The engine did not run at full power at all.
We broke it off after doing a few kilometres at 9-10 km h.
I went back to the workshop and the guys could not find anything wrong.
So after a lot of fumbling and checking, I went back to the river alone, hoping that all would be fine.
Unfortunately the problem persisted. But being there already, I decided to do at least what I could at that slow speed.
So off I went at reduced speed
The sky looked oppressive when I set out. I went down to the Lethabo power plant, one of the many coal fired power stations in South Africa, situated directly on the river.
Lethabo power station
Same view on way back
On turning back, I could see first cumulus clouds forming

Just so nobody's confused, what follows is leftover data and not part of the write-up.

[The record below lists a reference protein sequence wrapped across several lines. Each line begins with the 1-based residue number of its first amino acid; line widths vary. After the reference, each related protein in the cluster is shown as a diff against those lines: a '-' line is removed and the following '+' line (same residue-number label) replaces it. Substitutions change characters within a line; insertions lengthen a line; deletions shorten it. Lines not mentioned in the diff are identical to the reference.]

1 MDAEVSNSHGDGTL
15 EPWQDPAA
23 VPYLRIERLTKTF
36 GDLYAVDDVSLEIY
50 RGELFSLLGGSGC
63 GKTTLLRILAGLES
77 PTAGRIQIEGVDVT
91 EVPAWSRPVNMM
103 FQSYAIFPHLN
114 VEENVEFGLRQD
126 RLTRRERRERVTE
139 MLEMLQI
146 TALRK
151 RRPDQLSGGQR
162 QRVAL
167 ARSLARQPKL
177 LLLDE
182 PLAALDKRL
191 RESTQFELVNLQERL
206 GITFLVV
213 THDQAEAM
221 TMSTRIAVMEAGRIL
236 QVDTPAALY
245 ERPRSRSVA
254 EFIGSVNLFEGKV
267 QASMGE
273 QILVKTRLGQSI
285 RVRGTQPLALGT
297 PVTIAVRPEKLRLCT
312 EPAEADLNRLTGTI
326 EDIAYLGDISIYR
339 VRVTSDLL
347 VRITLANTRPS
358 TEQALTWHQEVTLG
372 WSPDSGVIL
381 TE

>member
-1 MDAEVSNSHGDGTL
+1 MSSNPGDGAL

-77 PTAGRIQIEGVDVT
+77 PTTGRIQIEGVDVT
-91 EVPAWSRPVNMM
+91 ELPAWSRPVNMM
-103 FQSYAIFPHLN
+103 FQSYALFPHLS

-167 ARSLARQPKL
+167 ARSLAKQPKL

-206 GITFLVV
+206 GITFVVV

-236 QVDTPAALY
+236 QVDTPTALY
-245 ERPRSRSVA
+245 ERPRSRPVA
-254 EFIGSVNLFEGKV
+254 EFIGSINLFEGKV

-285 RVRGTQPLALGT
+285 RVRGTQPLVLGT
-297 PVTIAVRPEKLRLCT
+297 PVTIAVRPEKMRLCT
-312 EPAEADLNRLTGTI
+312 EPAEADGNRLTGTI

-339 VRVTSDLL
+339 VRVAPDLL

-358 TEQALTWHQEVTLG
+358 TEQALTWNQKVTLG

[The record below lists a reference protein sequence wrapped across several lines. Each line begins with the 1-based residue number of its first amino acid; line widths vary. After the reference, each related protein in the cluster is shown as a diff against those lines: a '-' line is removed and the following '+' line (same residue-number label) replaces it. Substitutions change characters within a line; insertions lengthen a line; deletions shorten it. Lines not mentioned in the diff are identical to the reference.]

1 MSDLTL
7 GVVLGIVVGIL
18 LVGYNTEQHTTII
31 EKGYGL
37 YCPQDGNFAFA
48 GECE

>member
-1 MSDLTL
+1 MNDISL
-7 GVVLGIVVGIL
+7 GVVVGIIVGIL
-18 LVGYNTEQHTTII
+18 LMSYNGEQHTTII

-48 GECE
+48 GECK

A faint hint of cumulus cloud building up
This was to continue all the way back. The sky was starting to look more and more enlivened during the afternoon.
more cumulus building up
starting to look good
railway bridge over the Vaal
The river banks are intensively utilised for water sports and recreation of all kind
The nice thing about boating is that one can experience totally different aspects of the landscape and see things that are normally not accessible by road.
I really liked that contemplative aspect of my lonesome slow outing.
Old water work on the Vaal
Another architectural monument of early industrialisation
Now the clouds became more and more articulate
Long stretches of the Vaal river banks are still looking astonishingly natural
And this one was looking brilliant too
A truck must have gone through that railing - Oooouch!
Finally the sky was becoming more and more luminescent as it was building up for a nice late afternoon thunderstorm